The responsibility to save for retirement has been switched to us. Depending on your age, your parents or grandparents might have worked one job their whole lives and retired with a pension. Aside from a few jobs like the military, or a job with the city or state, most jobs no longer offer a pension, transferring the responsibility to save for retirement to us. Read to find out the 6 things you need to know about your employer sponsored retirement plan.

Employer Match

If your employer offers a retirement plan like a 401K, find out if they offer matching contributions. This is typically a dollar for dollar match or a fraction of your pay, up to a percentage. For example, if you’re employer matches up to 5% of your pay, by contributing 5% you’re getting a total of 10% of your base pay contributed to the plan. That’s 100% return on your money! This does not consider the potential rate of return over time that you might receive after investing those dollars.

Vesting Period

The employer match is not yours to keep until you meet a certain time at your job. Be sure to ask what the time frame is, called a vesting schedule. If you ever see that your 401K balance and the vested balance are not the same, that means you’re still not entitled to keep the employer match if you were to leave the job. Understanding the vesting schedule will help you plan a potential job switch to make sure that you maximize the amount of the employer match that you get to keep.

What to Do with Your Old 401K When You Leave an Employer

Decisions, decisions! You have four options regarding your old 401k plan.

Keeping It Where It Is: The plan administrator might give you an option to keep it where it is. Be sure to ask what the fees are and consider the fact that as you keep switching jobs you might end up accumulating several old 401Ks, and it’s harder to be organized and plan.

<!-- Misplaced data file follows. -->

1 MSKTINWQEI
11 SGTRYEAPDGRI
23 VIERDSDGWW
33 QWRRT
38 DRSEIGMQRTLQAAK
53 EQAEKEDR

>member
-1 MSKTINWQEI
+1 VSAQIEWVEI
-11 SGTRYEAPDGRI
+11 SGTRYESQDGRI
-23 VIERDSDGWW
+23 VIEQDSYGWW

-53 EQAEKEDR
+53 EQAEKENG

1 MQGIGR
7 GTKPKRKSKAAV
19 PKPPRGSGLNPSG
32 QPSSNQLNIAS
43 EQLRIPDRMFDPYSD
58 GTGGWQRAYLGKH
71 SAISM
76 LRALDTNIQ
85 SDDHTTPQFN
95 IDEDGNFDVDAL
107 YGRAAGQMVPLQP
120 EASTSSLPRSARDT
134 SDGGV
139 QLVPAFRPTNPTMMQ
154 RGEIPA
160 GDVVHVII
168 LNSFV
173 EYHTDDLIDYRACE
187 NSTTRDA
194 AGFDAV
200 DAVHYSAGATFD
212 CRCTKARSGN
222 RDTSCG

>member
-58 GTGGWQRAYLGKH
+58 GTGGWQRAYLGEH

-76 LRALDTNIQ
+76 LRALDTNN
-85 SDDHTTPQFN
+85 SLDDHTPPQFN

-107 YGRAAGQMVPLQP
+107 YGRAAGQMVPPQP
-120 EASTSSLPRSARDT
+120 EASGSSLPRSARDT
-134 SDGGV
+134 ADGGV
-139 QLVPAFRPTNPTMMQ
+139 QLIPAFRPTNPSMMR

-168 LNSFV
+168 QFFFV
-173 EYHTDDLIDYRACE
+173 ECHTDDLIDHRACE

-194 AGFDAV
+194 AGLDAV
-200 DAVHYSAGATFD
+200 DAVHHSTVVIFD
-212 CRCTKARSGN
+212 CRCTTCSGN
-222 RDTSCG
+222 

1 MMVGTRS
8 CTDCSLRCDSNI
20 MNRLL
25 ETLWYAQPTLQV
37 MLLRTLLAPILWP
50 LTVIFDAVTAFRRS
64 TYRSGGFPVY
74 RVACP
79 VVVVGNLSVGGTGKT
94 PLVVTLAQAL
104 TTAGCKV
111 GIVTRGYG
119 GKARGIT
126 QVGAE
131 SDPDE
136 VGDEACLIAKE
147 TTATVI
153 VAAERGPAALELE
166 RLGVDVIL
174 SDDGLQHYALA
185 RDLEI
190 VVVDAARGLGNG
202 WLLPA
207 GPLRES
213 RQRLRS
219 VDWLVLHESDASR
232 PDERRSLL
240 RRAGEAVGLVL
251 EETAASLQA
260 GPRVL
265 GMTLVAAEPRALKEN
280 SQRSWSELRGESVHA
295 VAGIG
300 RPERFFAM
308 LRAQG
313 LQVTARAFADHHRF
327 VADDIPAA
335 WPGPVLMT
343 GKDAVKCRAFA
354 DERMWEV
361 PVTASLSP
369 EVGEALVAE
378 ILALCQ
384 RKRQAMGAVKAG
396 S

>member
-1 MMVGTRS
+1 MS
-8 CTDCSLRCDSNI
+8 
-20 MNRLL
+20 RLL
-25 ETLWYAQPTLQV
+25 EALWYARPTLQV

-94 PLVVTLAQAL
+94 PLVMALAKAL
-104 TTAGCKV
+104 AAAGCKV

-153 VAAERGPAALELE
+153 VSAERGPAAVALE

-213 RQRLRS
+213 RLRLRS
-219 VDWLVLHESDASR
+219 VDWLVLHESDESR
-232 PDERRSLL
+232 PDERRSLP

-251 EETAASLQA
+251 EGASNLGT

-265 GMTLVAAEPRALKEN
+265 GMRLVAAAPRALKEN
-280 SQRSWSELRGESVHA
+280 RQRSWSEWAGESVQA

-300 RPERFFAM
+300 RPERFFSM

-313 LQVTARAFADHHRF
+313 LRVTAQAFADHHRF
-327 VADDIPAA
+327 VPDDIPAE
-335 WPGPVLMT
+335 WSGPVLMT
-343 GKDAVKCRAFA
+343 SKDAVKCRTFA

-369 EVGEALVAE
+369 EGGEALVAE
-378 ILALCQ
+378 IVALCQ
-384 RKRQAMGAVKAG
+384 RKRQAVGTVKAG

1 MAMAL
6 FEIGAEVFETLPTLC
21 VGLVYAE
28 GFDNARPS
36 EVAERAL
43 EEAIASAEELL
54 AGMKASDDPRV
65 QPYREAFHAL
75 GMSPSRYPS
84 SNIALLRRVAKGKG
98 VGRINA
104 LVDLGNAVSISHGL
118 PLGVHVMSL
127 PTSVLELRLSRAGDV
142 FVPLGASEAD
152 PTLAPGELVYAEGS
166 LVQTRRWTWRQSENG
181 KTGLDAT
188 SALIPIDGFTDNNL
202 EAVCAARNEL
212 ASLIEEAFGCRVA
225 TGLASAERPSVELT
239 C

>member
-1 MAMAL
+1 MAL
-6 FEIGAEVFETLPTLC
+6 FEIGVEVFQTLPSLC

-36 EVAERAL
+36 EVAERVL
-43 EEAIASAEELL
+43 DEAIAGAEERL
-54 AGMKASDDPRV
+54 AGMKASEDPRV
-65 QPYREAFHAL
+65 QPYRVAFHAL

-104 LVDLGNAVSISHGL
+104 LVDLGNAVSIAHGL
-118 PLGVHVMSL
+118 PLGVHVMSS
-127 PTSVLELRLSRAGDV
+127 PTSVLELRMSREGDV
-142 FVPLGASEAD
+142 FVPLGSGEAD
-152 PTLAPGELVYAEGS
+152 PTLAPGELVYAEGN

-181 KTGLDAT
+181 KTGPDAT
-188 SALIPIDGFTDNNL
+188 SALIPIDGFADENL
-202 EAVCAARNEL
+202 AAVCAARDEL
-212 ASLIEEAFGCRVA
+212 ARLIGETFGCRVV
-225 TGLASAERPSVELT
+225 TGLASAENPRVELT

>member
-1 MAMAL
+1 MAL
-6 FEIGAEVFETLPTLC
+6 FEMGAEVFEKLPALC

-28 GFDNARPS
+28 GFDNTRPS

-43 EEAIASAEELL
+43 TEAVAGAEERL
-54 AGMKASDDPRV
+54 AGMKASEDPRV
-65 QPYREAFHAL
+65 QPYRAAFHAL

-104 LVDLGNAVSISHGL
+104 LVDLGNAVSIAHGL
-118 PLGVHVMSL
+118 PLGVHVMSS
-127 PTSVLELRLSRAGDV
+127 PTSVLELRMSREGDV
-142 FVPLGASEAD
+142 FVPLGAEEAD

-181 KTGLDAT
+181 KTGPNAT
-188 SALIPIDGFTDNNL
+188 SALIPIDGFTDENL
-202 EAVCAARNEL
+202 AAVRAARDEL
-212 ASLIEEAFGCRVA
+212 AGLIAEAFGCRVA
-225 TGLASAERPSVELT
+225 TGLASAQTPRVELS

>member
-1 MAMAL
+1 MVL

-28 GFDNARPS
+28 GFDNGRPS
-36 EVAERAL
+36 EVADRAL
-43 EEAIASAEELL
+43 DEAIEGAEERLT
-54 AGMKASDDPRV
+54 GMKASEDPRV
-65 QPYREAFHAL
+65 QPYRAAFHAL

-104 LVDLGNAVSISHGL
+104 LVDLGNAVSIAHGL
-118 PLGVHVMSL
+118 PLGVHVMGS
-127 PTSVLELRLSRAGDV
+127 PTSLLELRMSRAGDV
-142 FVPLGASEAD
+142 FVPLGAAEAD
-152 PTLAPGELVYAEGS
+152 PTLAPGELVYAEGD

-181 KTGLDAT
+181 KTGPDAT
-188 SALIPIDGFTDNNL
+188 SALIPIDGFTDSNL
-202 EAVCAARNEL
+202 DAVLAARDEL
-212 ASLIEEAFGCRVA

Rollover to an IRA: You can open a Rollover IRA (Individual Retirement Account) at an institution of your choice and have the funds directly transferred to the IRA. If done properly, this is not considered a tax event. You will typically have more investment choices in your own IRA than you would inside a 401K plan. Be sure to ask about fees when considering this option. Another option is to do a Roth conversion. Same concept as the rollover IRA but instead you put the money into a Roth IRA. This will create taxable income so be sure to consult with your tax advisor to see if it makes sense for you. One of the benefits of a conversion is that you can then get tax free growth of those funds if you follow certain IRS rules.

Rollover to Your New 401K: Ask your new employer’s plan if they accept rollovers. If so, another option is to rollover your old 401k to your new 401k plan. This helps you consolidate so that you don’t end up with too many plans all over the place, so it’s easier to keep track of your money.

Take the Money Out: If you take the money out, you’ll pay income taxes and an additional 10% penalty if you’re under age 55 (IRS rule allows an employee to take money out without the 10% penalty if you withdraw the money between ages 55 and 59.5 and you were laid off, fired, or quit). This rule does not apply to IRAs (they have their own rules, including some exemptions to the 10% penalty), so be sure to consult with your financial planner or tax advisor to make sure you do what’s best for you.

Want to Know More About Saving for Retirement When You’re Young?

Be sure to listen to episode 003 of my podcast, where I interview Walter Brown, a financial advisor with WestPac Wealth Management in Las Vegas. We go a little deeper into the topics discussed above. In addition, we talk about Roth IRA vs. Traditional IRA, avoiding company bias in your 401K, target date funds, and much more.

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Investment Advisor Representative of Retirement Wealth Advisors Inc. (RWA), 89 Ionia NW, Suite 600, Grand Rapids, MI 49503 (800) 903-2562. Investment Advisory Services are offered through RWA. Build a Better Financial Future and RWA are not affiliated.

This information is designed to provide general information on the subjects covered, it is not, however, intended to provide specific legal or tax advice. You are encouraged to consult your tax advisor or attorney.